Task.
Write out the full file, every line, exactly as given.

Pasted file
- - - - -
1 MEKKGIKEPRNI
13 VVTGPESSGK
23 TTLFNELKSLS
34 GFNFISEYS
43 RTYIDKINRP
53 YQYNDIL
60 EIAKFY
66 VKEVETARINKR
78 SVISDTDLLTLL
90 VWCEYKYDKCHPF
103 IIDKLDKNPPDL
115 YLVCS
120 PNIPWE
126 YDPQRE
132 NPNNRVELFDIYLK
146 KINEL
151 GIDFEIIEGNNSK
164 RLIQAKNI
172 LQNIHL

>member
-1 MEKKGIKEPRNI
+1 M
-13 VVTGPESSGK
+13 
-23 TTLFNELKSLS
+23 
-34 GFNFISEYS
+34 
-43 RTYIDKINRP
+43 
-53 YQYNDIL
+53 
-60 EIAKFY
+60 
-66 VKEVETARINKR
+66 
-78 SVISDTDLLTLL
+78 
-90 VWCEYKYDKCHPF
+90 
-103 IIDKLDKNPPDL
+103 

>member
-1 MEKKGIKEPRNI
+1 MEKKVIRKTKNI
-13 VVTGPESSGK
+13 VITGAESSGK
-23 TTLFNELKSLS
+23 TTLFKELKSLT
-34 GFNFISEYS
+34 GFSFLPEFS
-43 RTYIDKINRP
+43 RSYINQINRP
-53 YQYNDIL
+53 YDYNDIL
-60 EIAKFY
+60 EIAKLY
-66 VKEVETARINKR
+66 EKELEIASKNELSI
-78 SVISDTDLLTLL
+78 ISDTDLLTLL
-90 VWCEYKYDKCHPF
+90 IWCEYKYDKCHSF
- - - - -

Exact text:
1 MEKKGIKEPRNI
13 VVTGPESSGK
23 TTLFNELKSLS
34 GFNFISEYS
43 RTYIDKINRP
53 YQYNDIL
60 EIAKFY
66 VKEVETARINKR
78 SVISDTDLLTLL
90 VWCEYKYDKCHPF
103 IIDKLDKNPPDL
115 YLVCS
120 PNIPWE
126 YDPQRE
132 NPNNRVELFDIYLK
146 KINEL
151 GIDFEIIEGNNSK
164 RLIQAKNI
172 LQNIHL

>member
-1 MEKKGIKEPRNI
+1 M
-13 VVTGPESSGK
+13 
-23 TTLFNELKSLS
+23 
-34 GFNFISEYS
+34 
-43 RTYIDKINRP
+43 
-53 YQYNDIL
+53 
-60 EIAKFY
+60 
-66 VKEVETARINKR
+66 
-78 SVISDTDLLTLL
+78 
-90 VWCEYKYDKCHPF
+90 
-103 IIDKLDKNPPDL
+103 

>member
-1 MEKKGIKEPRNI
+1 MEKKVIRKTKNI
-13 VVTGPESSGK
+13 VITGAESSGK
-23 TTLFNELKSLS
+23 TTLFKELKSLT
-34 GFNFISEYS
+34 GFSFLPEFS
-43 RTYIDKINRP
+43 RSYINQINRP
-53 YQYNDIL
+53 YDYNDIL
-60 EIAKFY
+60 EIAKLY
-66 VKEVETARINKR
+66 EKELEIASKNELSI
-78 SVISDTDLLTLL
+78 ISDTDLLTLL
-90 VWCEYKYDKCHPF
+90 IWCEYKYDKCHSF